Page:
Psettodidae (spiny turbots)
Bothidae (lefteye flounders)
Pleuronectidae (righteye flounders)
Paralichthyidae (large-tooth flounders)
Achiropsettidae (southern flounders)
Soleidae (true soles)
Achiridae (American soles)
The flatfish are an order (Pleuronectiformes) of ray-finned fish, also called the Heterosomata, sometimes classified as a suborder of Perciformes. The name means "side-swimmers" in Greek. In many species, both eyes lie on one side of the head, one or the other migrating through and around the head during development. Some species face their left side upward, some face their right side upward, and others face either side upward.
Many important food fish are in this order, including the flounders, soles, turbot, plaice, and halibut. There are more than 400 species of this order. Some flatfish can camouflage themselves on the ocean floor.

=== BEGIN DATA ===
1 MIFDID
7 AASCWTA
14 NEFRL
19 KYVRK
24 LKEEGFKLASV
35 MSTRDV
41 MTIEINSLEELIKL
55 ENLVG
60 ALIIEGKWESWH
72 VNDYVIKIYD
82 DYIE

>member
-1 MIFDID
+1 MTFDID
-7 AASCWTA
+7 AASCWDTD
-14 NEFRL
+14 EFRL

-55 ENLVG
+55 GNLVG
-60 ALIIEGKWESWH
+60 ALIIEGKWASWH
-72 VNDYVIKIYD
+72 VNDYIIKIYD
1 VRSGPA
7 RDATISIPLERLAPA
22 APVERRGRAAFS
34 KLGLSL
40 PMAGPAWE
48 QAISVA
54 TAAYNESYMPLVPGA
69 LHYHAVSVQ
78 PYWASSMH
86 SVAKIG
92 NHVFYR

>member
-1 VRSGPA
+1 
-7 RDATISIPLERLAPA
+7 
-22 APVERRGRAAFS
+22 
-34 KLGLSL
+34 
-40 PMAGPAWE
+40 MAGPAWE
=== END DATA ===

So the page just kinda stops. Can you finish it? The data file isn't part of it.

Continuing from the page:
The most obvious characteristic of the flatfish is their asymmetry, with both eyes lying on the same side of the head in the adult fish. In some families, the eyes are always on the right side of the body, and in others, they are always on the left. The primitive spiny turbots include equal numbers of right and left sided individuals, and are generally less asymmetrical than the other families. Other distinguishing features of the order are the presence of protrusible eyes, another adaptation to living on the seabed (benthos), and the extension of the dorsal fin onto the head.
The surface of the fish facing away from the sea floor is pigmented, often serving to camouflage the fish, but sometimes with striking coloured patterns. Some flatfish are also able to change their pigmentation to match the background, in a manner similar to a chameleon. The side of the body without the eyes, which faces the seabed, is usually colourless or very pale.
Full article ▸